What do Japanese eat on New Year’s Eve?

27 Dec
soba photo by Yamaguchi Yoshiaki

Soba
photo by Yamaguchi Yoshiaki under a creative commons license

What do Japanese eat on New Year’s Eve?

Actually, no one has ever asked me that question.  Perhaps the concept of eating something specific on New Year’s Eve is uniquely Japanese.  As I wrote in the previous post,  Japanese spend quiet time with families during oshgōatsu (New Year’s holiday).  While the rest of the world is having parties on New Year’s Eve, Japanese spend time cleaning their houses, watching kōhaku uta gassen (紅白歌合戦), an annual music show, and eating toshikoshi-soba (年越し蕎麦), Year-End Soba.

What is soba?

Soba noodles are popular dish in Japan throughout the year.  They’re made of buckwheat flour or a mixture of buckwheat and wheat flour.  Despite its name, buckwheat doesn’t contain wheat, so it’s naturally gluten-free.  Instead it has vitamins B1 and B2, several minerals, proteins, and choline.  Because buckwheat is loaded with health benefits, soba noodles have become very popular overseas in recent years.  Soba dishes can be served cold or hot.

Zarusoba

Cold soba (Zarusoba)

What is toshikoshi-soba?

Toshikoshi-soba is a soba dish Japanese eat on New Year’s Eve.  It comes with many different toppings such as seaweed, fried-tofu, and vegetables, and it is usually served hot.  There are varieties of toshikoshi soba, depending on the region.  In Tokyo where I’m from toshikoshi-soba tastes and looks the same as a regular hot soba dish.  What makes it special is the day we eat it.

Why do Japanese eat toshikoshi-soba?

There are several theories on why this tradition began.  Some say that long soba noodles symbolize a long life.   Others say that because it’s easy to cut soba, it is a metaphor for letting go of hardship of the year.  In any case, this tradition began during the Edo period (1603 – 1867), and it’s still very much a part of holiday traditions in Japan.  According to the recent survey, over half of Japanese eat toshikoshi-soba on New Year’s Eve.

How to eat soba properly?

If you’ve ever seen Japanese eat noodles, you may have be shocked by how much noises we make while eating them.  Japanese noodles are long (instant noodles sold in the U.S are cut shorter), so it is perfectly acceptable to slurp them.  In fact if you eat noodles quietly in Japan, that’d seem rather odd to us.  No one will be offended, if you do, though.  What’s the most important table manner in Japan?  Enjoying your food.

If you’re interested in making toshikoshi-soba at home, click here for recipe.

I wish you a wonderful holiday season and a new year filled with happiness and peace.

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Reference

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12 Responses to “What do Japanese eat on New Year’s Eve?”

  1. lmjapan December 29, 2013 at 9:15 pm #

    I never knew you were supposed to eat soba on New Year’s Eve! Sometimes my mom would serve it on New Year’s Day but never the night before. My mom probably already has something planned for this year’s New Year’s Eve dinner but I’m going to make her do the traditional thing next year lol!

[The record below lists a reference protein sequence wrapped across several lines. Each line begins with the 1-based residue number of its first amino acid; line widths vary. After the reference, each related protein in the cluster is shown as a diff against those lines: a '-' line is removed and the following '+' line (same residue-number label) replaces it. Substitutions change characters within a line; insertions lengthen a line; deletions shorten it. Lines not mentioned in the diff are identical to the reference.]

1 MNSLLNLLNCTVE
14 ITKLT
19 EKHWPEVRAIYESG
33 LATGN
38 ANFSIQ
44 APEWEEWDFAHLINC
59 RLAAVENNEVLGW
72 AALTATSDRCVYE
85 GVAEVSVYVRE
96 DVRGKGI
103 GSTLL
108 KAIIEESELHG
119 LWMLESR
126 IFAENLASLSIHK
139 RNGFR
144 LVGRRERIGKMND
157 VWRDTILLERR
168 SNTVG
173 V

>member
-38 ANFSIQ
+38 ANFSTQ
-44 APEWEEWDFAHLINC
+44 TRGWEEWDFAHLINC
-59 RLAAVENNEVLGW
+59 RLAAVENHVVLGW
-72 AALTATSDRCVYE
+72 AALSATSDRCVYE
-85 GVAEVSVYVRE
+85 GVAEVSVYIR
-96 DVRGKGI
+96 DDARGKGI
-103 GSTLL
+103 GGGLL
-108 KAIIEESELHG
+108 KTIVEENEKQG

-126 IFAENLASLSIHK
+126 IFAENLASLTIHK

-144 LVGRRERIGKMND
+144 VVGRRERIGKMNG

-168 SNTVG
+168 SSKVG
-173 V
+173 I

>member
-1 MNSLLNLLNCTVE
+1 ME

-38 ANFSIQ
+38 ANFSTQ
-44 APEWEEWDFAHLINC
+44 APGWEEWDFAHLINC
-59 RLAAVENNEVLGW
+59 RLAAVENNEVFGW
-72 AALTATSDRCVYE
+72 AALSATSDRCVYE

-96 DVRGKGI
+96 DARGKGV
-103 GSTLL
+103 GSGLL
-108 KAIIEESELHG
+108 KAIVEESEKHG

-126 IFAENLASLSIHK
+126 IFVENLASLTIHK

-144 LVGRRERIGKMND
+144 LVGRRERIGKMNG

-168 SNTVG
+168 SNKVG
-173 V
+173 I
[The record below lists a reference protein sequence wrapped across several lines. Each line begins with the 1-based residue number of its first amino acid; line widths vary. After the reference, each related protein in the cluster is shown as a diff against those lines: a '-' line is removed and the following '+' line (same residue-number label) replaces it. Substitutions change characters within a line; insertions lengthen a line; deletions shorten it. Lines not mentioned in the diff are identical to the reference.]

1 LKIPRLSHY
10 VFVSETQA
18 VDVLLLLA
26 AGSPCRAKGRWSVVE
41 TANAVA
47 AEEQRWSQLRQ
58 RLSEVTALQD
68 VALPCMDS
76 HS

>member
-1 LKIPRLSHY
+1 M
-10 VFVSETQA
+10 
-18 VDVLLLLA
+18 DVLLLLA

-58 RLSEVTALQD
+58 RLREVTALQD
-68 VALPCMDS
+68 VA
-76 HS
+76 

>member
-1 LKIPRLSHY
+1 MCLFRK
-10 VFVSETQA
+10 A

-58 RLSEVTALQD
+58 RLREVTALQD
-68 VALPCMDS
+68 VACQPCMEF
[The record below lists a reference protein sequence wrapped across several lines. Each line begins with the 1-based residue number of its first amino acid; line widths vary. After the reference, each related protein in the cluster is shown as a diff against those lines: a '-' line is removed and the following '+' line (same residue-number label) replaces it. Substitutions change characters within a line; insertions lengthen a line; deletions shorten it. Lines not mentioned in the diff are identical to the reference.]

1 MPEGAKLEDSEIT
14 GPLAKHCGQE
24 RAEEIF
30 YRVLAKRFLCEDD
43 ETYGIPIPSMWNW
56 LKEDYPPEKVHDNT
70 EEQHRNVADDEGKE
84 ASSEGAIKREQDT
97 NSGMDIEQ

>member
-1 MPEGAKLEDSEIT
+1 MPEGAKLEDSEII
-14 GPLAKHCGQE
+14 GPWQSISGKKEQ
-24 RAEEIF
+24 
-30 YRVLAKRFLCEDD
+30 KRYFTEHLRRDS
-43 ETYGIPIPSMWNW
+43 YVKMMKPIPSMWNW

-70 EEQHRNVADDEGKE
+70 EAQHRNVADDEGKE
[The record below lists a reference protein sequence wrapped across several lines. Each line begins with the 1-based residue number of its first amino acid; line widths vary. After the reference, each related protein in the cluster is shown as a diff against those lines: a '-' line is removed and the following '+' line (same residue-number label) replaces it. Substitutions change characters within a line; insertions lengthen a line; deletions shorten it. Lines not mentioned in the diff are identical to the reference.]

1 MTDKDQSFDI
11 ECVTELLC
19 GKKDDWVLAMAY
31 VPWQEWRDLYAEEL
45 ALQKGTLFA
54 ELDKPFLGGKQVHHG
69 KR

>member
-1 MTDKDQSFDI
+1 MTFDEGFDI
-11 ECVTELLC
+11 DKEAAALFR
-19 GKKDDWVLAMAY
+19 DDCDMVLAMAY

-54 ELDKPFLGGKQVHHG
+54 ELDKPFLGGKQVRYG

• Yumi December 29, 2013 at 10:32 pm #

      That sounds good. 🙂 Will you be eating mochi on New Year? I wish you a wonderful holiday!

      • lmjapan January 7, 2014 at 7:22 am #

        Thank you, I hope you had a wonderful New Year’s as well! I ate lots of ozoni on the big day with plenty of mochi in it. One of my favorite things to eat, I wish my mom would make it throughout the year lol.

        • Yumi January 7, 2014 at 8:02 am #

          That’s wonderful. Ozoni is one of my favorite new year foods also. 🙂 Happy New Year!!

  2. Anonymous December 31, 2013 at 2:37 pm #

    I’m looking for information on how to cut Kanten. Do you have any thoughts?

    • Yumi January 7, 2014 at 7:59 am #

      If kanten is solid, you should be able to cut with a knife.

Trackbacks/Pingbacks

  1. Introducing Discover Japan Facebook Page | Discover Japan - December 30, 2013

    […] I’m going to clean the house for oosouji (extensive cleaning), go get some soba for toshikoshi-soba (year end soba), and pack my bag before leaving for Tokyo.  This is the first time in 16 years […]

  2. New Year Quotes: 30 New Year’s Eve and New Year’s Day Quotes | End Times Prophecy Report - December 31, 2013

    […] What do Japanese eat on New Year’s Eve? (discoverjapannow.wordpress.com) […]

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    […] What do Japanese eat on New Year’s Eve? (discoverjapannow.wordpress.com) […]

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  5. Okinawa, Part 2 | sayonara, sara! - February 6, 2014

    […] food to eat on New Year’s Eve, as the long noodles signify hope for a long life.  Here is a really nice explanation of soba and the end of year […]

  6. Tokyo Walks: Asakusa, Sumida River & Skytree | Discover Japan - February 24, 2014

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